Elections across the pond: comparing campaign finance regimes in the United States and United Kingdom.

Author:Hunker, Kathleen
 
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  1. CAMPAIGN FINANCE IN THE UNITED STATES A. The Permitted Framework B. Congress's Attempt to Foster Political Parity 1. Congress's First Attempt 2. Congress's Second Attempt C. The Enumerated Right to Free Speech D. The Court Responds II. CAMPAIGN FINANCE IN THE UNITED KINGDOM A. An Allergy to "Sleaze" B. The Residual Right to Free Speech C. Parliamentary Sovereignty D. Challenges to Parliamentary Sovereignty 1. Implications of the European Convention on Human Rights 2. Implications of the Human Rights Act CONCLUSION Campaign finance reform sits at the junction of two central tenets of modern liberal democracy: political liberty and political equality. On the one hand, political liberty proves indispensable to the discovery (1) and dissemination (2) of political truths--a requisite for genuine consent and participation by the citizenry. (3) On the other hand, political equality remains the standard by which the integrity of a democratic system is measured. (4) At first glance, these tenets do not necessarily collide in opposition: Both principles speak to individual autonomy, and both convey respect for human dignity. In a free-market economy, however, the asymmetrical distribution of wealth can result in unequal opportunities to influence the political process if liberty remains unrestrained. (5) This is particularly true with respect to political liberties that require an investment of capital before they can be exercised with any great effect. (6)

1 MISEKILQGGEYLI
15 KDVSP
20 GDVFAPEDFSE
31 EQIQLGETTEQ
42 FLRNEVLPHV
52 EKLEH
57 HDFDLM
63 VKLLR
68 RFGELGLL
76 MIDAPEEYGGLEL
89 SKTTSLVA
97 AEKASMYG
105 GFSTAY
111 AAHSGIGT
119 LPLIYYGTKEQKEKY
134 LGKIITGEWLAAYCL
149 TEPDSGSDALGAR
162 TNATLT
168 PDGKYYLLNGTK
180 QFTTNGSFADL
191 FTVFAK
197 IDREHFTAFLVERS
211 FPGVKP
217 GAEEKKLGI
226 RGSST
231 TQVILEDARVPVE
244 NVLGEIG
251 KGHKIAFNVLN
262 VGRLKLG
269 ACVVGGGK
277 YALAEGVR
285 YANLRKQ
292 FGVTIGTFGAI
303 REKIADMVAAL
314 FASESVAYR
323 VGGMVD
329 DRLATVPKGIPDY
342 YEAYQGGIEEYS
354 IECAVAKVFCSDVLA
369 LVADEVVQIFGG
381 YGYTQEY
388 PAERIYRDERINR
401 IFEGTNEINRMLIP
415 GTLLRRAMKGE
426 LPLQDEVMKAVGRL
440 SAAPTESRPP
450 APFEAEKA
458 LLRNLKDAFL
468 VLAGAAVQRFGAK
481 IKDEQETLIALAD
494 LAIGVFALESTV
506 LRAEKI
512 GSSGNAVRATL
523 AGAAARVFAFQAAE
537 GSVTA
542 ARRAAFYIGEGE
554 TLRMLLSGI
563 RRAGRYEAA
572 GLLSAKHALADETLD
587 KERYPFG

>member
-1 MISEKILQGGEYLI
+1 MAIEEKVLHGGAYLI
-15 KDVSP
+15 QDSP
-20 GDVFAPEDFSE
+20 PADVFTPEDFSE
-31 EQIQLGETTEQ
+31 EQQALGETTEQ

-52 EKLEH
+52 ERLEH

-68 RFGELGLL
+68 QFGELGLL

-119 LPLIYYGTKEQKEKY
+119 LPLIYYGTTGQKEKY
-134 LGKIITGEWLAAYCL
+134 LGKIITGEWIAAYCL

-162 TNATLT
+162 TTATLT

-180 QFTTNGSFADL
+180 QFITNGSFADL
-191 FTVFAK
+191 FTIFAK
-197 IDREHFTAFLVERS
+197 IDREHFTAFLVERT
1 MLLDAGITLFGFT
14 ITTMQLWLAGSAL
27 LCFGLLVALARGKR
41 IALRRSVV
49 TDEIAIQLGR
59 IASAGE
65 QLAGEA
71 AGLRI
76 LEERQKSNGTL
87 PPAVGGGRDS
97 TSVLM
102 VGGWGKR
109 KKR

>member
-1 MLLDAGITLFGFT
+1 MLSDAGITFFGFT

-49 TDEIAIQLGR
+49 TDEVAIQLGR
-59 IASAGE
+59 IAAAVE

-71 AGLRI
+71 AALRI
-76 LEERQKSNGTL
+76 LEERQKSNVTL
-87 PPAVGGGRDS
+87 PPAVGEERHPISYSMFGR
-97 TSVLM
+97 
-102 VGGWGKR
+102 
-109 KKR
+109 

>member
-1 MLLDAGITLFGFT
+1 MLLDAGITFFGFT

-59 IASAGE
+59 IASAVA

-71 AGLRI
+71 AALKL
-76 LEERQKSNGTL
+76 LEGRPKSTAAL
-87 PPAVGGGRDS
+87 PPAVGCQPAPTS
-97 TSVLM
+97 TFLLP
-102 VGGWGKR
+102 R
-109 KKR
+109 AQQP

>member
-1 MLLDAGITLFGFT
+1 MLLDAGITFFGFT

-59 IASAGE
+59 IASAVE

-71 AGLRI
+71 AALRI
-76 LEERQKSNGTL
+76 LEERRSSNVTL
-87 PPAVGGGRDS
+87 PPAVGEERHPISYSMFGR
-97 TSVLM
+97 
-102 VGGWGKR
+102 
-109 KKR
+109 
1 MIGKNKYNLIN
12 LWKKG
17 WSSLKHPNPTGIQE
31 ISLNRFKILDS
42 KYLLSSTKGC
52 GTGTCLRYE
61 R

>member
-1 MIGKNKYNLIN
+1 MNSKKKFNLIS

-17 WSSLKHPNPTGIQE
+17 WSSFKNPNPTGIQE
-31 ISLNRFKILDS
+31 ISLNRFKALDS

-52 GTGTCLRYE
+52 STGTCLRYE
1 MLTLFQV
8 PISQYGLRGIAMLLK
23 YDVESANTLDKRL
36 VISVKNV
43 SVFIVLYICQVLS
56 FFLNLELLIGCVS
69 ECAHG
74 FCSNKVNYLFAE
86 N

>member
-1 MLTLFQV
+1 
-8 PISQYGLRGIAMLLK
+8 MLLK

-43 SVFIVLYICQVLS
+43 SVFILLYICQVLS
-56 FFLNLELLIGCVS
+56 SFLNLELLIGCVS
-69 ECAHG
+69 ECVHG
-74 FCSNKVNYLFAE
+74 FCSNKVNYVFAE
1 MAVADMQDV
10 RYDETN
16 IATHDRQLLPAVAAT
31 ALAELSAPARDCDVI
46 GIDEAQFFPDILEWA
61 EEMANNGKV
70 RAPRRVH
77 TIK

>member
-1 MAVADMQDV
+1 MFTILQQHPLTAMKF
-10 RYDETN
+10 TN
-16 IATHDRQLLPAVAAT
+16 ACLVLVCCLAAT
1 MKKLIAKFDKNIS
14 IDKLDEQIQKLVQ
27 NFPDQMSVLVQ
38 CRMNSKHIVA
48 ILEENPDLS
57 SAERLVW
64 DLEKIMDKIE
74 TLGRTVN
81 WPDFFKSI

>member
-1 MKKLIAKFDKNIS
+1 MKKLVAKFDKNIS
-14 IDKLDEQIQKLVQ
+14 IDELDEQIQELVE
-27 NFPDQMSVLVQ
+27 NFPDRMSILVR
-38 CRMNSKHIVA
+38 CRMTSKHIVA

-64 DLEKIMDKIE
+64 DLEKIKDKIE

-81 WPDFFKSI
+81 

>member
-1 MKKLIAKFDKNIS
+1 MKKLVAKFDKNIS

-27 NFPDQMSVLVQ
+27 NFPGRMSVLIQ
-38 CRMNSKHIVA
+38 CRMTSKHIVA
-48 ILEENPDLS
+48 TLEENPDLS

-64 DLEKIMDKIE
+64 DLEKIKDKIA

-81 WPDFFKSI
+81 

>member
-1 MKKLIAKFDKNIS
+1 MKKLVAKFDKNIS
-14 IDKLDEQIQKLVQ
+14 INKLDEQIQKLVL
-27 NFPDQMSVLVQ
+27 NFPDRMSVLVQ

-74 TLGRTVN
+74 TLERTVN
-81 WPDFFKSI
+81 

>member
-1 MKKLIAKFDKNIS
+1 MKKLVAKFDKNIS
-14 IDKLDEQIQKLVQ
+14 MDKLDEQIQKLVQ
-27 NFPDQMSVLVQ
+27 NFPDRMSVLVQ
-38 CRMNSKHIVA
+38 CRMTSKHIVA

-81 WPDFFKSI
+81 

The right to political speech is a prime example. Although the ability to voice one's ideas is not dependent on wealth, the ability to reach a wide audience is. What is the point of designing a political cartoon unless you can purchase the paper on which to print it? Speech without resources is sterile. It is deprived of the very thing that gives speech its inherent value as an instrument of individual self-development and democratic participation. (7) Of course, this coupling of speech and capital alludes to the very snarl mentioned above. When wealth is unevenly distributed, as it inevitably is, some individuals will be in a better position than others to exercise their right to effective political speech. These individuals will be in a better position to set the contours of public debate and secure their success at the polls. (8) For any democracy that identifies political equality as something beyond a formal definition of one-man-one-vote, this lopsided arrangement has severe implications since access to political liberty appears to favor affluence but the democracy's legitimacy depends on uniform access to methods of influencing the government. (9) Thus, democratic governments often find themselves traversing a tightrope in the areas of political speech, gauging each step in an attempt to find the optimal balance of free speech and fair play.